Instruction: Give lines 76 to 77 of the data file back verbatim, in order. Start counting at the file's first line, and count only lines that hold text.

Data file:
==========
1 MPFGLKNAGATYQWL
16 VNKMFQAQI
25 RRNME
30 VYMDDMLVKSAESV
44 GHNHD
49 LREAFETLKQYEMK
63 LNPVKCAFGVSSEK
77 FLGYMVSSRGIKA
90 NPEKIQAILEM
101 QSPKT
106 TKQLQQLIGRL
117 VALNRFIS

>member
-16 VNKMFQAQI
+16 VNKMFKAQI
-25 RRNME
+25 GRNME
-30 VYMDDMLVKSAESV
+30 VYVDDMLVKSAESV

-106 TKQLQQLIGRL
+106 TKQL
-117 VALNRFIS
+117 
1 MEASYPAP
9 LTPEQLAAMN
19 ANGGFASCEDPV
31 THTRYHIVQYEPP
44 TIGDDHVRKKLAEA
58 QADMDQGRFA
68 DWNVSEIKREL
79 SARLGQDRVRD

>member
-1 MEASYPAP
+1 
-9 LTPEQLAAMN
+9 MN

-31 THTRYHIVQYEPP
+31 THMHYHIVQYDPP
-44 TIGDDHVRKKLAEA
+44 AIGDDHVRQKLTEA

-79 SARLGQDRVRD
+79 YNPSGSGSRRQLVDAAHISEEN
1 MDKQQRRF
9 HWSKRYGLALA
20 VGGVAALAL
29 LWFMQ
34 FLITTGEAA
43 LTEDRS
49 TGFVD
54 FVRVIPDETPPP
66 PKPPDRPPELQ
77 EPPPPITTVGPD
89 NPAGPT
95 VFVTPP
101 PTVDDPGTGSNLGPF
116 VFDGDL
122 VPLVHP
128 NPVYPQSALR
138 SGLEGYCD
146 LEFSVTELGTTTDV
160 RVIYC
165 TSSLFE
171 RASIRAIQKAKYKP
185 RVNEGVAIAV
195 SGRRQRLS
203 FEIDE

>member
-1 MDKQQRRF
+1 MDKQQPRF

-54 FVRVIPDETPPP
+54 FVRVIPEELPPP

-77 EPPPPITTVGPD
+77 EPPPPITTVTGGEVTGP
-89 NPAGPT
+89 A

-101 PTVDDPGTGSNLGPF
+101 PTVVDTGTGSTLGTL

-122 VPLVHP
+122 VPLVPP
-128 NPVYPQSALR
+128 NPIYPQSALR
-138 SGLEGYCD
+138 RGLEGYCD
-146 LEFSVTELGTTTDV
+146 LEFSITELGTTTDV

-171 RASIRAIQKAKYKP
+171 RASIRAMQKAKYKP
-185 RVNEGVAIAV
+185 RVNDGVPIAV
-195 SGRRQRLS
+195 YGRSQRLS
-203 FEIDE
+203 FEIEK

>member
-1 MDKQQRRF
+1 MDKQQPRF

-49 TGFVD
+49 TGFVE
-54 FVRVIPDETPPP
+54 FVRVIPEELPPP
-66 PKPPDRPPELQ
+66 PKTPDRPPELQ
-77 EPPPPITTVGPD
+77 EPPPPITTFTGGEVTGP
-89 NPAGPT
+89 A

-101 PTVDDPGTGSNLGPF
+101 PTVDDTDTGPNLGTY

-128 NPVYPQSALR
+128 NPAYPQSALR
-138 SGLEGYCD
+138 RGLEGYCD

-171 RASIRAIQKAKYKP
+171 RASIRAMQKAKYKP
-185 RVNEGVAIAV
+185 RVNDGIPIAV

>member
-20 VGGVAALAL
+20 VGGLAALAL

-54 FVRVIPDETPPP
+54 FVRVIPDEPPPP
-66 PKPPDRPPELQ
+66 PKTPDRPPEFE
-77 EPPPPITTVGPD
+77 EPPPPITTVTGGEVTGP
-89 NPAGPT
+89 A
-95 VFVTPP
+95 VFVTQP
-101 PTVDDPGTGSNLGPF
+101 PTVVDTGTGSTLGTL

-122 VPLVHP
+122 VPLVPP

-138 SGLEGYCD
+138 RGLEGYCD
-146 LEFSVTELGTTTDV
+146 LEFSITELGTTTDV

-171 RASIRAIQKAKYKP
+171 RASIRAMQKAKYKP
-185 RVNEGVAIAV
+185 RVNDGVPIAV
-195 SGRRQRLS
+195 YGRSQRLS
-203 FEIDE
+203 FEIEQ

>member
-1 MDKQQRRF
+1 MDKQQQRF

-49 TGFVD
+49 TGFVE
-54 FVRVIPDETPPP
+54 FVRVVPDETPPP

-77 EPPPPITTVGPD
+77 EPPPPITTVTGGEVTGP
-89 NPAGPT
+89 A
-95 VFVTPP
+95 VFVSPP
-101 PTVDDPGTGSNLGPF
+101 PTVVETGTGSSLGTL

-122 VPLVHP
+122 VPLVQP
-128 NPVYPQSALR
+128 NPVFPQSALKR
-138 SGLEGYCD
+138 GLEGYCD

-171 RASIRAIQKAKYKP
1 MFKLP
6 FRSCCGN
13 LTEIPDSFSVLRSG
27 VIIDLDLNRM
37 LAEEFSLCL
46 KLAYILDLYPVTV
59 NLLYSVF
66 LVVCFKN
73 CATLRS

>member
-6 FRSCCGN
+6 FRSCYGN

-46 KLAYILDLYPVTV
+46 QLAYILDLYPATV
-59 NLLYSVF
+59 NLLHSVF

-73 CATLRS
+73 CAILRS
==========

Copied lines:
-101 PTVDDPGTGSNLGPF
+101 PTVVDTGTGSTLGTL